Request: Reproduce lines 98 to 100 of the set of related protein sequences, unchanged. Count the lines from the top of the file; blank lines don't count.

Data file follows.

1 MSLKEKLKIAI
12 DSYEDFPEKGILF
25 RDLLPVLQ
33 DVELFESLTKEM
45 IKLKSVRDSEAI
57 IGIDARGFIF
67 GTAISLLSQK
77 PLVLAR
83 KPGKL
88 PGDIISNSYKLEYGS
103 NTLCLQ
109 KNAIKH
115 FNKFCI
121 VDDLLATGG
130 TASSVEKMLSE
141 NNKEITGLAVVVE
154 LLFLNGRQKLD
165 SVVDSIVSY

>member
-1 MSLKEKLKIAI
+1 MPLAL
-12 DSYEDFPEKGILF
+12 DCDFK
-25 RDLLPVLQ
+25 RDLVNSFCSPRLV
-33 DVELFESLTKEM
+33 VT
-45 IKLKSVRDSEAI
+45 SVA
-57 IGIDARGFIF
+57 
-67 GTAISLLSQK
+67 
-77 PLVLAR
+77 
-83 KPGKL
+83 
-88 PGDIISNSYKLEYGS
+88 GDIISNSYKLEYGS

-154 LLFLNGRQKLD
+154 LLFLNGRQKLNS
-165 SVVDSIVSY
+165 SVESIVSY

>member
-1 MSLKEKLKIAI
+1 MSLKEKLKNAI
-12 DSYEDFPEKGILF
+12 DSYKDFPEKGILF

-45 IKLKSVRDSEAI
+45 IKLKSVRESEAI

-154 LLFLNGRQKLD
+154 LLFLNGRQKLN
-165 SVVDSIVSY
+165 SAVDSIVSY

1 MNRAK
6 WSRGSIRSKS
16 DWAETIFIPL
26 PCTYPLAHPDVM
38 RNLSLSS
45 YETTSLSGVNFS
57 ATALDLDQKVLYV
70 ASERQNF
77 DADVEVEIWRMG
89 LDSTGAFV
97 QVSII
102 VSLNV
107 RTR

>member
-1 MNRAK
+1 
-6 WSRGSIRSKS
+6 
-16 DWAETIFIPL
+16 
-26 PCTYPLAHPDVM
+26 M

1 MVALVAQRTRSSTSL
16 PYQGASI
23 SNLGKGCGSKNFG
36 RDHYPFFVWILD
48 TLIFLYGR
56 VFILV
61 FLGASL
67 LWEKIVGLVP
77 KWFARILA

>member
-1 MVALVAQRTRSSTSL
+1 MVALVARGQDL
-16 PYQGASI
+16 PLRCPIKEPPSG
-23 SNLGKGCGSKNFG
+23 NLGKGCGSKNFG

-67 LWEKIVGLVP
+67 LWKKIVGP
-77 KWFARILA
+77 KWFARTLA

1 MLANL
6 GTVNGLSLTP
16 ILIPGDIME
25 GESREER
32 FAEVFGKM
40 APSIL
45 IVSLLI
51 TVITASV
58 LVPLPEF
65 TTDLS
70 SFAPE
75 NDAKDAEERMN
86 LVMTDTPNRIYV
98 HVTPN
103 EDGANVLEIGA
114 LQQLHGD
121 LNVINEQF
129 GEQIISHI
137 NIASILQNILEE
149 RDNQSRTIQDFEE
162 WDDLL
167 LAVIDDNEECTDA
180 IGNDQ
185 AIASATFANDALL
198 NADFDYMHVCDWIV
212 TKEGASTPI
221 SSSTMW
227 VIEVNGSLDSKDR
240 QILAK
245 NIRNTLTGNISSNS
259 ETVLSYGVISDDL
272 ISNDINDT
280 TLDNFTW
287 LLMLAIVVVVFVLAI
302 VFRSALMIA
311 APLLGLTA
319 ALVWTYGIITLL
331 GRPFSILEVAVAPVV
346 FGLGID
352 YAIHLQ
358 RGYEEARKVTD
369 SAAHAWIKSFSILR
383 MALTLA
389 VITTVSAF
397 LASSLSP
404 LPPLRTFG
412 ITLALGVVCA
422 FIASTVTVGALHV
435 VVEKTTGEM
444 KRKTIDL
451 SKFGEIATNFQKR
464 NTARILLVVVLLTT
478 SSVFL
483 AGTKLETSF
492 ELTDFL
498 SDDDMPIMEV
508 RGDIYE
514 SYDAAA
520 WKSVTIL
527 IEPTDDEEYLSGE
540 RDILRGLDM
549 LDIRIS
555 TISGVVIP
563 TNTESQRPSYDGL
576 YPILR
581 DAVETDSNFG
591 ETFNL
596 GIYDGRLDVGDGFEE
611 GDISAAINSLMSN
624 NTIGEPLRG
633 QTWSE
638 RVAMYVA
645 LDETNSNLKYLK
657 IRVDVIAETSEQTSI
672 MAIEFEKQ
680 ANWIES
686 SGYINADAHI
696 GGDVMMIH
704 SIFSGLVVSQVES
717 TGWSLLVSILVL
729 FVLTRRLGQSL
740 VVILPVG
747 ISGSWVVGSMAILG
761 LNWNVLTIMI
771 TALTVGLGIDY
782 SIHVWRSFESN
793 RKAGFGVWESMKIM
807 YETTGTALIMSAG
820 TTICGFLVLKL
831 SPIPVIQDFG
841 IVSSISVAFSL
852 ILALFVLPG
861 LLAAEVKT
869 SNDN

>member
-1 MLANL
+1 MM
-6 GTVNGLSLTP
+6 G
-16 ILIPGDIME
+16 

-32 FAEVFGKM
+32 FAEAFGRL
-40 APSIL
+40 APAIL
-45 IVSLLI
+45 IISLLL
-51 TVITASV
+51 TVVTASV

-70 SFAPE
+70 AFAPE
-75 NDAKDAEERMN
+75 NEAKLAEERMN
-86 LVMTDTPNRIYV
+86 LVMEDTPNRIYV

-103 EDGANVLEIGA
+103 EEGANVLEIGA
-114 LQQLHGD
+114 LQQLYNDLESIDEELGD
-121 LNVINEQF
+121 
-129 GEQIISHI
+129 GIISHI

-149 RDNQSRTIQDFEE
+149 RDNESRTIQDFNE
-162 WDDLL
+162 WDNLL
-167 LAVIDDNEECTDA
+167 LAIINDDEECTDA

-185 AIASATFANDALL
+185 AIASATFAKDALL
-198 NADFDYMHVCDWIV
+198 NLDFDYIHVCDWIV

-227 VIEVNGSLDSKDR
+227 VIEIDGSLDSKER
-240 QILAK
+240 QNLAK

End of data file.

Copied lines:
6 GTVNGLSLTP
16 ILIPGDIME
25 GESREER